It’s that time of year again: I’m getting e-mails and calls from friends wanting to know about this homeschooling thing. I have a lot to say about homeschooling, but here’s the first: It isn’t what it used to be or what you might think it is.
My son and daughter started off in school. We loved the school, the teachers, the classmates, but my kids had needs that weren’t being met, so we decided to take a year off and try homeschooling. I’ll admit it: I was worried. I totally bought into the myth that all homeschoolers are the Duggars from 19 Kids and Counting. I was sure we wouldn’t fit in and doubtful we’d make it through unscathed. Maybe I was about to doom my kids to a life of wandering the earth, friendless and socially inept.
Luckily, I was completely, 100 percent wrong. We jumped in, then looked around and found ourselves surrounded by homeschooling families who are, on the whole, very…normal. Now that I’m here myself, what do I wish I had known from the beginning?
What About Socialization?
This is the number one question every homeschooler gets asked—over and over and over. Here’s the deal: Socializing happens as much or as little as you choose. We’re out there daily for park day, game day, art class, dance class, sports, and every kind of field trip you can imagine. The homeschool groups we’re active in (more on that later) organize holiday and birthday parties, teen hangouts, and even dances. Richmond is aswarm with homeschoolers—more than four thousand strong, according to the Virginia Department of Education—and social opportunities. The real problem is saying no before you max out your calendar.
But What About Education? How Will They Learn?
There’s an amazing amount of curricula out there for every kind of homeschooler, but our learning isn’t limited by our curricula. We also leave plenty of time to learn what the kids are interested in learning. My friend Jeanne calls this child-led learning “going down the rabbit hole.” If children are interested in learning something, I promise you there are no limits to how much they absorb. That’s when true education takes over.
But I Could Never Do That!
Here’s where I offer the caveat: Homeschooling is not for everybody. It’s a tough job, and you never really clock out. Bringing your children home and being with them—really being with them, day in and day out—is a huge undertaking. Making sure everyone is learning what they need and getting to the next destination can make you feel more cruise director than mom: “And to your left, you see the French Revolution…” It’s tough, tiring and often chaotic, but if you love learning new things and sharing them with your children, if you’re up for adventures, the unexpected and that supernova light in their eyes when they get it, you just may be a homeschooling mom in the making.
I Want to Learn More, But I’m Clueless and Totally Overwhelmed!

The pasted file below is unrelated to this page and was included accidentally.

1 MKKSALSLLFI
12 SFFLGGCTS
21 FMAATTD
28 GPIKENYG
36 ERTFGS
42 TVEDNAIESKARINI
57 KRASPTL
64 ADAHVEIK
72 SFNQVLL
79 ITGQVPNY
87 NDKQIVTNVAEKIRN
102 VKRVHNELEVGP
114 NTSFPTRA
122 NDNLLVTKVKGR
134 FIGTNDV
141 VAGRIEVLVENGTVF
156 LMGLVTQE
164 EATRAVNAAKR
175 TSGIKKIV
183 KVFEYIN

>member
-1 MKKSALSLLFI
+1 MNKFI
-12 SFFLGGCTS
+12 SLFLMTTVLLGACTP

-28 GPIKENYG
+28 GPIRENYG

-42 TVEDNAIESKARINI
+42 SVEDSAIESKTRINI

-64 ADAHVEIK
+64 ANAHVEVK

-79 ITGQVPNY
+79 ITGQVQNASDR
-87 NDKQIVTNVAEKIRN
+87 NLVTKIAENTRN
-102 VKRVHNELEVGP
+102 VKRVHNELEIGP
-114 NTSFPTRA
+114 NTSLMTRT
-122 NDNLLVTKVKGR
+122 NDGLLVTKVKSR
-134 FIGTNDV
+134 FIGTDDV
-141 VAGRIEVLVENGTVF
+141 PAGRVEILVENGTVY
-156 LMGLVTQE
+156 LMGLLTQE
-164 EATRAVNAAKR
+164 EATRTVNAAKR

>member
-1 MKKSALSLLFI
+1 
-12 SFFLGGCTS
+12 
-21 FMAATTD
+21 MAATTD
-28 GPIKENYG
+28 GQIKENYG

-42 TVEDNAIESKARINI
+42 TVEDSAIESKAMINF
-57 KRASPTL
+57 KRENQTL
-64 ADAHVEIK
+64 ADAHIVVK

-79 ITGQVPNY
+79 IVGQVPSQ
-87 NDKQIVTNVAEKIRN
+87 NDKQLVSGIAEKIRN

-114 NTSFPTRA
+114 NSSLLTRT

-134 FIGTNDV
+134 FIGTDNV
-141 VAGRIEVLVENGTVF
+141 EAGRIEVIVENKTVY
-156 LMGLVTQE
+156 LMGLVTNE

Join the club. We’ve all been there, and you’re not alone. If you take away only one thing from my rambles, let it be this: Join homeschooling groups to find folks for you and your children to connect with. South of the James Homeschoolers is my family’s personal favorite. I have to go sappy on you for a sec: These women keep me going. They answer every silly question I have; their children are my kids’ buds; they are my friends for life. They are some of the strongest, wisest women I have ever met.
Curious? That’s how it always starts…
Links to the Homeschooling Rabbit Hole
Here are some groups I currently belong to; most are on Yahoo!:
South Of the James—Find their group contact at http://www.homeschoolrichmond.com/groups/groups.htm
Richmond Area Homeschoolers (http://groups.yahoo.com/group/Richmond_Area_Homeschoolers/messages)
Chesterfield Home Educators of Virginia (CHEVA) (http://groups.yahoo.com/group/CHEVA/?yguid=301411311)
Homeschool Mom’s Social Club (http://groups.yahoo.com/group/HMSC/)—I love these gals, but since baby came I have yet to break away to hang out. I miss them!
There are also numerous co-ops and classes out there, and the benefits are multi-fold: My kids choose classes on subjects they love and meet new people, and we all get a little break from each other. Co-ops and classes are also great to cover subjects I’m not comfortable teaching or feel like the kids would be better served learning from someone else. Here are a few:
Westminster Academy (http://www.westminsteracad.org/index.html)
Chesterfield Christian Academy ( http://www.cca4u.org/)
The Athenian Academy (http://theathenianacademy.com/Home.html)
ArtHaus (http://www.arthausrichmond.com/)—We love their great homeschooling classes)
Marr Science (http://www.marrscience.com/Marr_Science/Welcome.html)—My daughter can’t get enough of Sandra’s fun teaching style and hands on classes!
Mathnasium (http://www.mathnasium.com/midlothian)—The extra tutoring is a life-saver when math is over my head!
These are just the tip of the iceberg. To delve into the sea of opportunities, you’ll want to check out Virginia’s statewide homeschool organizations:
- The Organization of Virginia Homeschoolers (VaHomeschoolers) (http://www.vahomeschoolers.org)
- Home Educators Association of Virginia (HEAV) (www.heav.org).
Their sites abound with information on homeschooling and both offer annual conferences in Richmond. HEAV’s conference is upon us this weekend (June 7-9); VaHomeschoolers’ next conference is March 22-23, 2013.